A big snow stills everything. The world grinds to a halt. Finally. One day some years ago I was home alone and the electricity went out due to a particularly wet storm for three days. There was nothing to do but feed the fire and read in a sleeping bag with cups of tea.
This was before the world spun just a little bit out of control in 2011 and it was deemed necessary that we be warned or firefighters check up on us every time we get a miniscule amount of snow. This was before we were so connected a snow day just means a day to work at home and spend your time not working cleaning up snow instead of driving to work and back: just another chore to be gotten out of the way. How sorry I feel for a world that doesn’t know how to take its lucky breaks as breaks.
But the world still stops at night when the snow is coming down hard and long. I suddenly notice the absence of sound. No car has passed for quite a while. No wind is blowing. I can hear from the house that everyone out there has gone to ground and the forest has quieted under its blanket. But the dog needs to pee as do I before bed so we put on boots and coats — no boots for him — and wade through the snow to the road.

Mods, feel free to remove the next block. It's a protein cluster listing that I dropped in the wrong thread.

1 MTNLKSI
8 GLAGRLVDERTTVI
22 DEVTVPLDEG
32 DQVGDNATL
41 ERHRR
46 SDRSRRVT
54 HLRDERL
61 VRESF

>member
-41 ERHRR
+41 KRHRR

And it is still and close around me, the world where I am in a tiny circle with tiny flakes coming down leisurely but always coming and scattering yet catching the light from the house and lighting me and lighting the dog at the end of the line where I often can’t see him at night as he tries to sniff out a smell and — amazingly — finds a smell under all that snow there is at least 3 feet of it now in the banks along the road.
If the snow were to keep falling so much that there would be no electricity I might spend the day tomorrow reading in a sleeping bag and feeding the fire before venturing outside with the dog in the storm and as we take refuge from the numbing winds on the bog in the forest to feel the comfort of the tufted cover of snow that keeps the world of the very small creatures on the ground at freezing point we hear the stillness caused by all those little lacy particles of spun water breaking up the sound in the air and on the branches and the ground and the tall fencepost where it still — just — manages to poke up out of the bank.